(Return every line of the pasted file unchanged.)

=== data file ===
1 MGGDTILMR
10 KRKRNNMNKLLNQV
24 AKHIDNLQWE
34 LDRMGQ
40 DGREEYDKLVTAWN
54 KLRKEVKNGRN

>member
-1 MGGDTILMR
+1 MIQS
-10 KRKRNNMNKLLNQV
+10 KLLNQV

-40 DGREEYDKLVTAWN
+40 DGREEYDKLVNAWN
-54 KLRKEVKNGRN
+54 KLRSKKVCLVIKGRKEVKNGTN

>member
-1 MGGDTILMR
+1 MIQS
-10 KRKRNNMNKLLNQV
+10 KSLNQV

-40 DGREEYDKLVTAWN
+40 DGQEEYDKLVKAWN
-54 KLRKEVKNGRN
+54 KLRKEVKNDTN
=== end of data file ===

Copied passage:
1 MGGDTILMR
10 KRKRNNMNKLLNQV
24 AKHIDNLQWE
34 LDRMGQ
40 DGREEYDKLVTAWN
54 KLRKEVKNGRN

>member
-1 MGGDTILMR
+1 MIQS
-10 KRKRNNMNKLLNQV
+10 KLLNQV

-40 DGREEYDKLVTAWN
+40 DGREEYDKLVNAWN
-54 KLRKEVKNGRN
+54 KLRSKKVCLVIKGRKEVKNGTN

>member
-1 MGGDTILMR
+1 MIQS
-10 KRKRNNMNKLLNQV
+10 KSLNQV

-40 DGREEYDKLVTAWN
+40 DGQEEYDKLVKAWN
-54 KLRKEVKNGRN
+54 KLRKEVKNDTN